Denim, T-shirt lines and a distinct Los Angeles aesthetic dominated Project New York. As at other trade shows, buyers were optimistic for a retail rebound this year.
“Consumers are feeling more secure, and I think most people know where they stand with their jobs now. That sense of insecurity is lifting a bit,” said Leslie Letellier, men’s buyer at Theodore, which operates nine stores in Los Angeles and Palm Desert, Calif. “Things have definitely started to pick up in our stores. People haven’t shopped for a year, and they are bored with their closets. They need a fix.”
Letellier said she was buying more aggressively in styles she was confident in, but was still buying most categories conservatively. “You can always chase product later,” she rationalized.
One of Letellier’s favorite brands at Project was Arnold Zimberg, a purveyor of brightly colored shirts in special fabrics like gauze laced with Lurex, melding contemporary flair with luxury appeal. While vendors generally were emphasizing lower prices this season, Zimberg was unapologetic about the $150 to $240 retail price tags for his shirts.
“To just chase price is stupid. There are certain stores that will say things like: ‘Don’t show me anything over $185.’ I think those are the ones that will go out of business,” he contended, noting the brand’s best-selling shirt last season was $200. “It’s all about the product.”
At denim maker Rivet De Cru, the sweet spot was $115 to $145 for jeans. “The market is going cleaner,” said Ruben Campos, founder of the brand, which operates under Los Angeles-based manufacturer Denim Artisans. “Sales have been phenomenal so far. Retailers are actually buying for September, and not just immediates, which has been the norm during this recession.”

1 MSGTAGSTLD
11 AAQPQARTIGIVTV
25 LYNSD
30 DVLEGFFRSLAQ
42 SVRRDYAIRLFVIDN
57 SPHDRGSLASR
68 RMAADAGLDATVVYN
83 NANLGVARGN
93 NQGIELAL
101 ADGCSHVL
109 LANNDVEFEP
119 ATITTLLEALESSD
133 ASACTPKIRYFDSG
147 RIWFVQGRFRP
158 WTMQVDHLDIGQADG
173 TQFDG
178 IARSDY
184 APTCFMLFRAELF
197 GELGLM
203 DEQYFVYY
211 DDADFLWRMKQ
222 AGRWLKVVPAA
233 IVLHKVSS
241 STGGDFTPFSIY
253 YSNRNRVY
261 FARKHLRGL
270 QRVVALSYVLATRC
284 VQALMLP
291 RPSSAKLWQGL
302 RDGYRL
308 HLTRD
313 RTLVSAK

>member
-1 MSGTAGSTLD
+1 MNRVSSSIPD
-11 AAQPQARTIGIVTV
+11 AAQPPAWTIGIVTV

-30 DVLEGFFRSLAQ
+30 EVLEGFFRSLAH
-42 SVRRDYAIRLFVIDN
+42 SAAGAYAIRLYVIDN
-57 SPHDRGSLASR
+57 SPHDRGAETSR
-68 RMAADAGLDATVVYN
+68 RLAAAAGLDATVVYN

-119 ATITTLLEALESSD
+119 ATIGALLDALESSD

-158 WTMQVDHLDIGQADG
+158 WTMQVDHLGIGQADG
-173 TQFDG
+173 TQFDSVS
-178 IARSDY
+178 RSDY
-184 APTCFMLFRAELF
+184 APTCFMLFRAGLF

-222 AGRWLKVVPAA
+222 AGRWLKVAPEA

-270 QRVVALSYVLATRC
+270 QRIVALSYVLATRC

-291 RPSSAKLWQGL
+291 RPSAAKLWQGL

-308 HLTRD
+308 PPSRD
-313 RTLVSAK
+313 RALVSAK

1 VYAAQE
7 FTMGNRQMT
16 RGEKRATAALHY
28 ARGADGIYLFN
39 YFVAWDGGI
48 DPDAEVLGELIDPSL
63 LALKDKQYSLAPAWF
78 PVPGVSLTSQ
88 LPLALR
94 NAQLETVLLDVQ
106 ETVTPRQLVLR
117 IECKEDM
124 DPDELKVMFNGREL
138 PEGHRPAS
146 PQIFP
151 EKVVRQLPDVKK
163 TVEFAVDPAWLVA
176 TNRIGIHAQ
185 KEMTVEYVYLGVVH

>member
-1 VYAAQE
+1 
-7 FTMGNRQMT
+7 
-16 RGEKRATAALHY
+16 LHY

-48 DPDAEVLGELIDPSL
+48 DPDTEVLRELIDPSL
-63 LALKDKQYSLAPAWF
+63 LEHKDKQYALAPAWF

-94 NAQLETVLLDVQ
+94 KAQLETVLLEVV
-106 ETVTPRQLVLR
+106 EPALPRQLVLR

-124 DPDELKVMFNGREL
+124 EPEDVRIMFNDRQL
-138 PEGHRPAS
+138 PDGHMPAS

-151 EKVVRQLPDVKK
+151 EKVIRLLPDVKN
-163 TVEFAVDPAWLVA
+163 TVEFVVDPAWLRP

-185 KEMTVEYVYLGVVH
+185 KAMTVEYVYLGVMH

One of the more eye-catching booths belonged to a new Seoul, South Korea-based brand called Tee Library, which featured book-inspired graphics on T-shirts, which are packaged inside fake tomes. Fans of “Animal Farm,” “Alice in Wonderland” or “Dr. Jekyll and Mr. Hyde” can sport their literary tastes on their chests, while retailers can acquire a unique merchandising display scheme.
Plaid shirts remain the trend that just won’t die and they were on prominent display at Original Penguin. The Perry Ellis International-owned brand also featured tops with vintage graphics from the brand’s 55-year history, alongside skinny suits and polos fashioned from fine-gauge sweater material. For bargain hunters, the label offered a lower-priced line of basics, including simple polos and wovens which retail from $49 to $79.